San Mateo Creek Flows Again!

14 01 2017
Looking southeast at the estuary/lagoon.  Note the breach to the right.

Looking southeast at the estuary/lagoon. Note the breach to the right.

It’s been a few years, but the San Mateo Creek watershed “sponge” finally got full and started to overflow.  That is, all the soils upstream got full of water and started to seep/flow into the gullies that make up the watershed.  And, down to the creek bed and out to the ocean.

The last time it really flowed significantly was in December 2010; and flow it did, for almost six months.  It will be interesting to see how long it continues to flow with the off and on storms predicted over the next week or more.

The Trestles and the watershed.

The Trestles and the watershed.

Could the Southern California drought finally have broken?  Too early to tell, but it’s off to a good start.

Word is the creek broke out of the estuary/lagoon through the sand berm and out onto the reef at Uppers this morning.  You can see by the mud plumes in the ocean that it has been flowing for several hours at the time of these photos about 4:00 p;m today.

As happens with natural water courses, each time it breaks out, the flow “braids” to a new path.  We all got used to the “lagoon” that was dug out by the 2010 storms.  This time, the flow shoots straight out, dumping a lot of sand, and probably some cobbles, on top of the reef just north of what we call “Garcia-land,”  which is the north shoulder of the point. Wonder what new shape the bottom will take now.  Maybe a lagoon on each side of the point?  Maybe a  “north bay” and a “south bay?”

From over Garcia-land.  Notice the muddy surfline water.

From over Garcia-land. Notice the muddy surfline water.

Enjoy the photos.  A video may show up over the next few days.

Liquid gold.

Liquid gold.

Filling the reef with sand.

Filling the reef with sand.

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Where Did Everybody Go?

16 05 2015

Today was one of those days.  Eery, but I’m not complaining.

When I pulled up to the parking lot awhile after dawn, it was raining and cold for the middle of May.  There were very few cars , and even fewer people, in the parking lot.  I turned off the radio and was debating as to whether to just doze off for awhile, wrapped in a beach towel, or sneak between rain drops down to the beach.  But, I resisted the urge to snooze.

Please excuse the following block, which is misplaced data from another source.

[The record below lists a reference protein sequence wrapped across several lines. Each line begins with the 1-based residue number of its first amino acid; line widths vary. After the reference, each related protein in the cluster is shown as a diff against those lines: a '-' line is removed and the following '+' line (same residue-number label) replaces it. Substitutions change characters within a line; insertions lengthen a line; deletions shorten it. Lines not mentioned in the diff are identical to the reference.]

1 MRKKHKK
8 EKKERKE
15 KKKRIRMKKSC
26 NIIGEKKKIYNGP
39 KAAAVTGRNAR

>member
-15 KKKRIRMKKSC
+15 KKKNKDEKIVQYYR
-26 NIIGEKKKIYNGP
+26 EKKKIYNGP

Somehow, I convinced myself to pull on my wetsuit while crammed in the driver’s seat of my Honda Civic to avoid the rain.  It took a few minutes of contortions, but I did it.  I hesitantly opened the door and crawled over to the trunk to unfurl my portable folding bike.  Everything got soaked.  The second thoughts were pouring in, but I got it all snapped into place and inserted the seat post, which has my board rack permanently attached.  Then, I had to work my way over to the passenger seat and get my board out of its bag without letting the sky flush into the car.

When I got done with this little exercise, I looked up to see a couple other surfers who had done the same thing.  We traded comments about how silly all the other regulars were for not “braving the elements” this morning.  But we also acknowledged the irony of our own petty thoughts of having to get wet to go surfing.  Hmmm.

What I am getting to is the fact that despite the classic overhead waves and offshore wind, almost nobody from the Crowd showed up this morning.  There were only five people in the water for about an hour after daybreak.  By the time I pedaled down the trail, there were still only ten.  There were so many great waves it was like our own private surf resort.  Very unusual.  But, it wasn’t just the rain.

Yesterday, predicted to be the best day of the swell, it blew out severely by 7:00 am.  And, Surfline predicted even worse conditions today.  Fortunately, the low pressure system that dumped rain on us suddenly swung south of Trestles instead of north.  So, instead of heavy onshore winds, we got light offshore winds for most of the day.  It caught most of the Crowd by surprise.  Very unusual.

I don’t even have any photos to show what it was like because it was too rainy for cameras and everyone would rather be bagging barrels instead of shooting photos.  So, you’ll just have to take our word for it.

Pure luck.  It doesn’t happen often, but this time it was in my favor.  Keep your eye on those wind models this time of year.  Your turn can be next.